The first four months of the Occupation were also a period in which great changes were brought about in the social, political, and economic life of Japan.95 Beginning with the famous "Bill of Rights" directive in the second month of the Occupation, SCAP had issued a steady stream of orders to the Japanese Government designed to destroy those influences in Japan which had led her into war, and to establish a democratic form of government. Political prisoners were liberated; the secret police force was dissolved; Shinto religion was separated from the state; the Emperor renounced his divinity; women's suffrage was promulgated; the educational system was revised; trade unions were legalized; and scores of other political and social reforms were launched. All of this required supervision and surveillance on the part of military occupation personnel.

The Beginning of the Second Phase

With the opening of 1946, a new phase in the Occupation of Japan began. Activities during the first months, from the landing at Atsugi in August to the end of the year 1945, consisted primarily of movements to occupy Japan and the deployment of large numbers of combat troops prepared equally to fight or favor, the recovery of Allied prisoners and


internees, the establishment of Occupation facilities, and the disarming and demobilizing of the Japanese armed forces.

From a military standpoint, the new phase would be concerned primarily with the maintenance of immediate objectives and the enter-ing upon long-range objectives of the Occupation. Both would be accomplished with a greatly reduced and constantly adjusting military force, yet one capable of meeting all emergencies, even combat, if necessary.

Among internal military problems confronting the Occupation, one of the most important was redeployment and deactivation of troops. Sixth Army was relieved of occupation duties on 31 December 1945, and General Eichelberger assumed command of all occupation army troops.96 At that time his Eighth Army consisted of five corps, eleven divisions, a number of lesser tactical units, and hundreds of service organizations. (Plate No. 20) The total strength was 18,123 officers and 223,383 enlisted men.97 This seemed to guarantee Eighth Army a personnel pool adequate to cope with its assigned mission, but by this time the United States' demobilization program had developed the tremendous momentum which reached its peak in January 1946. Actually there was more shipping available to the Zone of Interior than there were soldiers to fill it. Consequently, the point system, which had already undergone revision downward, was again modified.98 Following this change of the point system, Eighth Army lost 48,830 commissioned and enlisted personnel in January. The 1,385 replacements received hardly offset this loss, and the Eighth Army strength dropped sharply to 194,061 by the end of January.99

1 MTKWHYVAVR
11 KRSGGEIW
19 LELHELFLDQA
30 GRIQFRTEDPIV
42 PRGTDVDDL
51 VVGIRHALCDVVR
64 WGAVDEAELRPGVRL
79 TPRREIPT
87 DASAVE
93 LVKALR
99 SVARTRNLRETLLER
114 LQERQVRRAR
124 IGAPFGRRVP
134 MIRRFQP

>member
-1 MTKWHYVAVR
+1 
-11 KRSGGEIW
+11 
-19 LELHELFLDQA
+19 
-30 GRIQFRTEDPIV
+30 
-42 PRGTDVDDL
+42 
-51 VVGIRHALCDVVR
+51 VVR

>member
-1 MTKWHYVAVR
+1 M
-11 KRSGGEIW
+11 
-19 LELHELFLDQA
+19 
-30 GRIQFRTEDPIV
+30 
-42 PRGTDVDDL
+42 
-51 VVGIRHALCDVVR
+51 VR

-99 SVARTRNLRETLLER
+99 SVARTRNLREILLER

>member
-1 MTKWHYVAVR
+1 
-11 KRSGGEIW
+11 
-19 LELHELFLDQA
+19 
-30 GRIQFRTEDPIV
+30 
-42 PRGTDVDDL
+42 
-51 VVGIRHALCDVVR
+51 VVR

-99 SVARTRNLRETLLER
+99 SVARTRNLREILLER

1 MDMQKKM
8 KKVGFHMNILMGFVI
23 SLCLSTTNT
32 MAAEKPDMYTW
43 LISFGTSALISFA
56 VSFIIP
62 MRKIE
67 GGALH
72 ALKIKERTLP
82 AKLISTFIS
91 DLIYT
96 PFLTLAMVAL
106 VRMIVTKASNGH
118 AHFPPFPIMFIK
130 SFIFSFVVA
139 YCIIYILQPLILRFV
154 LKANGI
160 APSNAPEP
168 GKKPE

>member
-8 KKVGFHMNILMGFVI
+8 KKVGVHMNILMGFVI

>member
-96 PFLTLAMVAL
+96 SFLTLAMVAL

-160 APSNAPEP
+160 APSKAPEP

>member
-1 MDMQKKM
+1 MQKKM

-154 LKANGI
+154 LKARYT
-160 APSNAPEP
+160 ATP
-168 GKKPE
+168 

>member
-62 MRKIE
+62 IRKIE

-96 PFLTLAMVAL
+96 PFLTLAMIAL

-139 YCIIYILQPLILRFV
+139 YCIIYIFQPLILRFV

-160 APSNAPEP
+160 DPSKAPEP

The 11th Replacement Depot at Okazaki and the 4th Replacement Depot at Zama shipped the soldiers home through the ports of Nagoya and Yokohama respectively. During January both depots reported the return of the "100,000th homeward-bound soldier."100

The Air Force strength in January was listed at 30,799.101 The Fifth Air Force with its base at Irumagawa was charged with the responsibility for air operations in Japan; the Fifth Fighter Command, based at Itazuki in Kyushu, covered southern Japan ; and the Fifth Bomber Command, also at Irumagawa, controlled northern Japan.

Service Unit and Supply Reorganization

During January the largest single unit operating under Sixth Army was USASCOM- C102 which was originally the service of supply for Eighth Army under the old "Coronet"


Plate No. 20, Location of Major Ground Units in Japan, 1 January 1946

Location of Major Ground Units in Japan, 1 January 1946